Marines: The USMC Improvises As Best It Can


February 4, 2014: The U.S. Marine Corps has given up on high-speed (sea skimming) amphibious assault vehicles. Instead it is working on a new Amphibious Combat vehicle (ACV) that will replace the elderly amphibious vehicles they have. DARPA (the Defense Advanced Research Projects Agency) helped to design the new vehicle. This may sound either very innovative or very desperate, and in reality it is both. In part because the marines recently blew three billion dollars in an unsuccessful attempt (the EFV or Expeditionary Fighting Vehicle) to design and develop a high-speed amphibious vehicle and partly because that failure made it clear that some original thinking was required. DARPA quickly did its job, offering multimillion dollar rewards to manufacturers for workable designs that could provide an affordable high speed amphibious vehicle. DARPA apparently told the marines that the high speed capability (which was largely responsible for failed EFV) was still poison and that they best approach was to proceed with a design that did not have to so high speed approaches to shore.  Senior marine commanders have recently admitted as much. 

What was it with the DARPA approach that convinced the marines? For over a decade DARPA has used a competitive (or “crowdsourcing”) approach, especially in several competitions to develop UGVs (unmanned ground vehicles). DARPA has been using this crowdsourcing approach successfully, so the marines saw it as a possible solution to their ACV problem. The basic problem was that the marines wanted the new ACV be able move towards shore at twice the speed of the older AAV7. The inability of the previous EFV design to accomplish that cost the marines three billion dollars and over a decade of development effort. DARPA provided the marines with conclusive evidence that the high speed was not currently practical.

Back in 2011 the marines cancelled their EFV and have been hustling to come up with a replacement ACV design ever since. Meanwhile, they must extend the life of their thousand AAV7 amphibious armored vehicles. These entered service in the 1970s and are falling apart. Moreover, some two thirds of the AAV7s saw service in Iraq, where they got as much use in two months as they normally did in two years of peacetime operations. Most AAV7s are already scheduled for refurbishing, so they can still be used until the end of the decade, or whenever a permanent replacement can be found.

The marines now have two replacement vehicle projects going. The MPC (Marine Personnel Carrier) [PHOTO] is a $4.5 million wheeled, amphibious armored vehicle. This would be similar to the Stryker but a bit larger and modified for amphibious operations. This project is proceeding because it is low-risk (in the technology department) and the marines need some kind of armored vehicle to replace AAV7s that are dying of old age. The $12 million ACV is the EFV without most of the expensive stuff that didn't work. In effect, the ACV will be a 21st century version of the AAV7, optimized to pass all its development tests and get into service as quickly as possible. The marines do not want to be reminded of the EFV.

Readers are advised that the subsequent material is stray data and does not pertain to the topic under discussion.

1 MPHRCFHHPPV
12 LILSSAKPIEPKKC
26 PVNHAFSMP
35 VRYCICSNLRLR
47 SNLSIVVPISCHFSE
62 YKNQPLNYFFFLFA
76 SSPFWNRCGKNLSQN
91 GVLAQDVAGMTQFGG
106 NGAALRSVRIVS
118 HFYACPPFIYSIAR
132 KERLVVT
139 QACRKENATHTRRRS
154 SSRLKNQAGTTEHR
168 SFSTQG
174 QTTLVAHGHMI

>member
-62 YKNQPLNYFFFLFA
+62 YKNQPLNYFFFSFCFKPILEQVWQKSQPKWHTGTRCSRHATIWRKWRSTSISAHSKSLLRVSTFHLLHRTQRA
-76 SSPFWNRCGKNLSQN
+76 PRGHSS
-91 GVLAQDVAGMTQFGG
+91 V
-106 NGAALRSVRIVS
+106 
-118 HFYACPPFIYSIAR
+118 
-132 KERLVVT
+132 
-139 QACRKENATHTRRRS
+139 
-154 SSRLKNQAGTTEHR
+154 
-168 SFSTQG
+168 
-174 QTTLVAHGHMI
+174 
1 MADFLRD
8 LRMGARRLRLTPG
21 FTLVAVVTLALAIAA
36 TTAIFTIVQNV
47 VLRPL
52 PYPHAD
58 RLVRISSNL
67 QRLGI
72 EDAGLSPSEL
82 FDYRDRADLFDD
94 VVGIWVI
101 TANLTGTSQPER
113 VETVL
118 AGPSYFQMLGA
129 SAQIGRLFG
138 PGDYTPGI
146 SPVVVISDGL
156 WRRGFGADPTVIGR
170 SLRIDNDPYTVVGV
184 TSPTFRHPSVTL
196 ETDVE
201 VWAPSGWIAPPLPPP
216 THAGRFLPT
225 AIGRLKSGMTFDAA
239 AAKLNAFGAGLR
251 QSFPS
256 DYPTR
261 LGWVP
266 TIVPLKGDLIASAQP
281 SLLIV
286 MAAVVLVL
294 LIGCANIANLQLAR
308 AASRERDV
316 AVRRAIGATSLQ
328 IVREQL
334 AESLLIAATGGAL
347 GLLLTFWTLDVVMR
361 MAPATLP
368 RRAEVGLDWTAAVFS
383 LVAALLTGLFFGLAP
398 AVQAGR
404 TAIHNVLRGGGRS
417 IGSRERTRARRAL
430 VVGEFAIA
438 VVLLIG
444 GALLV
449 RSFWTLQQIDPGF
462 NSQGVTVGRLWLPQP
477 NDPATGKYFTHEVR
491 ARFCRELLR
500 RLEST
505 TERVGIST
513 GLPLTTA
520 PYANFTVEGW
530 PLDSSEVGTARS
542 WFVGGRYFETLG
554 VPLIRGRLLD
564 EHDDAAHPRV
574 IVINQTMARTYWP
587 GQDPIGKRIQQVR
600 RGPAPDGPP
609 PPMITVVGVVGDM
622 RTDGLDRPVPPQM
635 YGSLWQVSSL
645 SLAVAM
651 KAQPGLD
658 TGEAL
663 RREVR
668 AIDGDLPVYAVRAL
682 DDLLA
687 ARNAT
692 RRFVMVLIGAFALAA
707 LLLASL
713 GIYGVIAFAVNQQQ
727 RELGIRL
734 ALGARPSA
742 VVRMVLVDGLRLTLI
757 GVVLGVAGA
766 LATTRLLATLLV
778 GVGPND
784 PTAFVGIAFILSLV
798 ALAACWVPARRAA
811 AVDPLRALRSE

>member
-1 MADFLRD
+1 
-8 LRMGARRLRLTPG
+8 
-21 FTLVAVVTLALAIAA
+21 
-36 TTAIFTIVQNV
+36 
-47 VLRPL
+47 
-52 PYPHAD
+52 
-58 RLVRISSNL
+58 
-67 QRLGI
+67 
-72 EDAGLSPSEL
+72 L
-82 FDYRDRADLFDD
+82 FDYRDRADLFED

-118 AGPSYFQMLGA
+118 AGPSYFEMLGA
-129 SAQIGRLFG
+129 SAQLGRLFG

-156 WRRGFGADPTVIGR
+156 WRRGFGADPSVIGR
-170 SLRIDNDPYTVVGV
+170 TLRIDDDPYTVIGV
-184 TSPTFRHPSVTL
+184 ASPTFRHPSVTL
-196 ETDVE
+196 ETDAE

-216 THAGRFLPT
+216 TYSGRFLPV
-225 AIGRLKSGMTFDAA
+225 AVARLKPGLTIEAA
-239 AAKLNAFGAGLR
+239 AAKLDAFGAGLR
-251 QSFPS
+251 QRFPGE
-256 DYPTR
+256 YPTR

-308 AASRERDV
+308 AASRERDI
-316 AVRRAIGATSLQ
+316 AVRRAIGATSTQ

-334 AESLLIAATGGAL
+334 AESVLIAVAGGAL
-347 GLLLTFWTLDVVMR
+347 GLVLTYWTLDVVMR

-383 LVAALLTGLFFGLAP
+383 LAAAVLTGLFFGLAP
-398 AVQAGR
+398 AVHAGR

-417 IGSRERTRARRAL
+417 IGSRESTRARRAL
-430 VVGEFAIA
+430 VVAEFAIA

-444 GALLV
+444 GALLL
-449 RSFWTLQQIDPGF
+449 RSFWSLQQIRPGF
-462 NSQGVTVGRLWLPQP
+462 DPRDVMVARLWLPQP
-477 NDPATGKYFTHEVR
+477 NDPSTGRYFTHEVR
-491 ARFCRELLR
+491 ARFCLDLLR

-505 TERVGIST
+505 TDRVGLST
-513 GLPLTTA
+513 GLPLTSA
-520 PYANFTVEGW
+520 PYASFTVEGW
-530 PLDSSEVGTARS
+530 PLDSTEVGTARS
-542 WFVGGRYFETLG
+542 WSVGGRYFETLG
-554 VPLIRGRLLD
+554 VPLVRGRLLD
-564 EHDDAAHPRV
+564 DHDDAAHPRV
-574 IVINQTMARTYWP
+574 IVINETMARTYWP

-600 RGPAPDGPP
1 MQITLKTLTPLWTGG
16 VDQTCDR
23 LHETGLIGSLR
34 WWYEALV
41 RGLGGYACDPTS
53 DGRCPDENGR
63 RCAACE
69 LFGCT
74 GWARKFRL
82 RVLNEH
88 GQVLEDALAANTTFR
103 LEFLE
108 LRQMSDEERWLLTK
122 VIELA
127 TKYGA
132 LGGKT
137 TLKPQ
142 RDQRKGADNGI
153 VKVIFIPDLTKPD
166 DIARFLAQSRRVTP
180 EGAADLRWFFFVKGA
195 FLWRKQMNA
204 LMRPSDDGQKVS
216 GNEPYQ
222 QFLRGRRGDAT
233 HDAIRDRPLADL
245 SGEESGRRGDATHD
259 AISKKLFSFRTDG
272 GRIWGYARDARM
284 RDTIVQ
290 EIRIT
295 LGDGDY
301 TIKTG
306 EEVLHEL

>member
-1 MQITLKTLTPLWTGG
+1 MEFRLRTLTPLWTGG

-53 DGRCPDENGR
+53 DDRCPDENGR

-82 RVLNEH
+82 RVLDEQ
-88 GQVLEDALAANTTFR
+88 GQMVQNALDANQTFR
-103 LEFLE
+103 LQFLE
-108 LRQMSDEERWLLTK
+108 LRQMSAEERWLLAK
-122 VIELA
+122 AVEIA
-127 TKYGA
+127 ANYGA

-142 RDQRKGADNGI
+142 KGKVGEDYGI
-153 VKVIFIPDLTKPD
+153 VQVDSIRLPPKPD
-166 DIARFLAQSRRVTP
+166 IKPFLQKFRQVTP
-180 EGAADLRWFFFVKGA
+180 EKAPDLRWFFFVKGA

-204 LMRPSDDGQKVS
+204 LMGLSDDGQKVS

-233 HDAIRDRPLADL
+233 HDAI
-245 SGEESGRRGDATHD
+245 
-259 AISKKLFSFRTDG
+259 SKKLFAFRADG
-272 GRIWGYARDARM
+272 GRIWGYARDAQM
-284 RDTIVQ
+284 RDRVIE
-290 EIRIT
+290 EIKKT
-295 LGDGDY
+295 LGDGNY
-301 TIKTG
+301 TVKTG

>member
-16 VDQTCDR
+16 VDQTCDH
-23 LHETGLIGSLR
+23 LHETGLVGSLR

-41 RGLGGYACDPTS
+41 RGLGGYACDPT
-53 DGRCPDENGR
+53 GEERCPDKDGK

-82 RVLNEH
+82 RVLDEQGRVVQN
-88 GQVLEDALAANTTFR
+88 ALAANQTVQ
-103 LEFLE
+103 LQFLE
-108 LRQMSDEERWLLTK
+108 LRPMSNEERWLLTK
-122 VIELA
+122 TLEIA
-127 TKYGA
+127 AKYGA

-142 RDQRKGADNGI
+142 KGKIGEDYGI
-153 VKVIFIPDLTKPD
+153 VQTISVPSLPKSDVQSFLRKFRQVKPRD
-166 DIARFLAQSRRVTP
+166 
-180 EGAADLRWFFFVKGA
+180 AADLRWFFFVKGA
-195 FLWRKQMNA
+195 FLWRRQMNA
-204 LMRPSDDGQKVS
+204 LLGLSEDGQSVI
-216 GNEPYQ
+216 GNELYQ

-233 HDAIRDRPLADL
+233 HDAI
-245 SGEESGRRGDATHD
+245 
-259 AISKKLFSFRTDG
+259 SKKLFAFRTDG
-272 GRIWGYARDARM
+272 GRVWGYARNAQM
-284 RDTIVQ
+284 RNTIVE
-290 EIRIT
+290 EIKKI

The cancelled EFV ended up costing over ten times as much per vehicle as the $2.5 million AAV7 (taking inflation into account). The marines apparently felt they could get by with half as many amphibious armored vehicles because future wars are likely to be more dependent on delivering troops by air or moving them around in armored hummers. While there was some thought of dispensing entirely with vehicles like this, which were first used in 1943, more traditionalist minds prevailed. That may change, especially since the cheaper MPC is more likely to survive the budget battles than the ACV.

The EFV had been threatened with cancellation for several years, mainly because the vehicle was too expensive and didn't work. Well, parts of it worked. Before 2011 tests revealed that the EFV had similar survivability characteristics to MRAPs, when hit with roadside bombs or anti-vehicle mines. The EFV needed all the good news it could get but marines were already using MRAPs in Afghanistan and are quite happy with them.

The EFV was previously called the AAAV (Advanced Amphibious Assault Vehicle). Weighing nearly 36 tons, the EFV was 3.4 meters (10.5 feet) tall, 3.9 meters (12 feet) wide and just under 10 meters (30 feet) long. It was armed with a 30mm automatic cannon (MK34 Bushmaster) and a 7.62 mm co-axial machine gun. The EFV also had better armor protection and electronics than the AAV7. The EFV was about 25 percent heavier than the AAV7 and somewhat larger.

The EFV had been in development for over a decade, and delays were mostly because of a complex water-jet propulsion system which, when it worked, allowed it to travel at 60 kilometers an hour while in the water. This capability was specified to reduce the danger (from enemy fire) when the EFVs were moving from their transports to shore, a distance of 30-50 kilometers. The additional gear required for the water jet system made the vehicle less robust and reliable, and fixing those problems took too much time. Otherwise, the EFV was basically a truly amphibious Infantry Fighting Vehicle (IFV), similar to the army's smaller M-2 Bradley. The EFV had a crew of three and carried 18 passengers.

In retrospect, the marines could have just built the EFV without the high-speed capability. The proposed ACV is also very expensive and the MPC is not as capable (for amphibious operations) as the current AAV7. All they may end up with is some refurbished AAV7s and maybe not many of those either. The budget situation is grim, leaving the usually unstoppable Marine Corps running into an immovable object and improvising as best they can.




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